Organic vs Non-Organic Soil: What’s The Difference?

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When talking about organic substances in gardening, it’s important to first differentiate between organic gardening practices, in which no artificial chemicals are used, and organic as the term for living organisms.

In this article, I’m going to describe the differences between organic and non-organic soil. In this context, organic means materials from living organisms.

Organic soil is often used to describe soil that has no chemical additives, but the USDA does not regulate how soil is labeled. Soil that states it is organic might contain organic materials, but might not be 100% natural.

Depending on the source, non-organic soil can still be used in organic gardening and organic soil may contain chemicals.

If you want to eliminate the use of chemicals in your garden, it’s important to check what is in the soil you are considering to buy. Make sure you buy it from a reputable supplier too.

Organic Soil Overview

Organic soil is any soil that is made up of a mixture of organic matter. Organic matter is anything that was once alive, i.e. plants and animals. Organisms decompose over time and release their nutrients into the soil.

This soil is very beneficial for gardening as new plants can absorb the nutrients released by the decomposing organic matter. Ingredients that can provide nutrients to make soil rich include: 

  • Compost
  • Mulch
  • Manure
  • Fish Meal 
  • Blood Meal
  • Bone Meal
  • Soybean Meal
  • Worm Castings
  • Seaweed
  • Grass Clippings
  • Peat Moss

Gardeners use organic soil to add nutrients and act as a natural fertilizer. It helps retain moisture, aids drainage, and prevents the soil from becoming too compact.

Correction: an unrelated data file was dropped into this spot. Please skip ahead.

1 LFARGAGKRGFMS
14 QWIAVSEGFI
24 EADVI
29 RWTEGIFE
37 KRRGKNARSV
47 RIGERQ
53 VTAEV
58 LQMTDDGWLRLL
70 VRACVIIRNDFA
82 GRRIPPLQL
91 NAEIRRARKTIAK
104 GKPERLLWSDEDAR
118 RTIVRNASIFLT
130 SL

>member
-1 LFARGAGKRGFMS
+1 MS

Most organic soil is made up of plant material. This matter contains 60-90% moisture, but also contains important nutrients. All of these are vital for healthy plant growth and, in the case of growing food, high crop yields.

The dry matter of plants contains carbon, oxygen, hydrogen, phosphorous, sulfur, potassium, nitrogen, magnesium, and calcium. 

The pH balance of organic soil is also very important, and can range from 0 (very acidic) to 14 (most alkaline.) A pH balance of 6.0 to 7.5 is best for growing plants (pure water has a pH of 7.0).

To test your garden soil, you can buy a soil testing kit online. Once you know the pH of your existing soil, you can then look for commercially available soil that will complement it.

Compost Cover

Compost is well rotted organic material. Compost also adds nutrients that come from decomposed organic matter. This can include plant matter, animal manure, eggshells, and vegetable and fruit scraps.